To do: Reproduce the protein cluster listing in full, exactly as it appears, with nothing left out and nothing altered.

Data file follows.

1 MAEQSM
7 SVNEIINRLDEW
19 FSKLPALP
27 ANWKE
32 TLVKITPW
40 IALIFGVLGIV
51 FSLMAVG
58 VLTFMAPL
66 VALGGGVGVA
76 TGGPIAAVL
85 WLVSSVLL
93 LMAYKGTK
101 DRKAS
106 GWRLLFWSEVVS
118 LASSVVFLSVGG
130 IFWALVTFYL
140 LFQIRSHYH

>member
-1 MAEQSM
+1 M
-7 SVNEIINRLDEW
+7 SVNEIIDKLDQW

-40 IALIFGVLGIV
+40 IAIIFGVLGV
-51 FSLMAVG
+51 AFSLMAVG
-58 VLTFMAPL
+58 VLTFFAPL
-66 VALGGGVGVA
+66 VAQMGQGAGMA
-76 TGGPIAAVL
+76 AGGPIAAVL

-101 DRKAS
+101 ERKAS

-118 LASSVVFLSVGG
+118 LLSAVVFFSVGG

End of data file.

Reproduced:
1 MAEQSM
7 SVNEIINRLDEW
19 FSKLPALP
27 ANWKE
32 TLVKITPW
40 IALIFGVLGIV
51 FSLMAVG
58 VLTFMAPL
66 VALGGGVGVA
76 TGGPIAAVL
85 WLVSSVLL
93 LMAYKGTK
101 DRKAS
106 GWRLLFWSEVVS
118 LASSVVFLSVGG
130 IFWALVTFYL
140 LFQIRSHYH

>member
-1 MAEQSM
+1 M
-7 SVNEIINRLDEW
+7 SVNEIIDKLDQW

-40 IALIFGVLGIV
+40 IAIIFGVLGV
-51 FSLMAVG
+51 AFSLMAVG
-58 VLTFMAPL
+58 VLTFFAPL
-66 VALGGGVGVA
+66 VAQMGQGAGMA
-76 TGGPIAAVL
+76 AGGPIAAVL

-101 DRKAS
+101 ERKAS

-118 LASSVVFLSVGG
+118 LLSAVVFFSVGG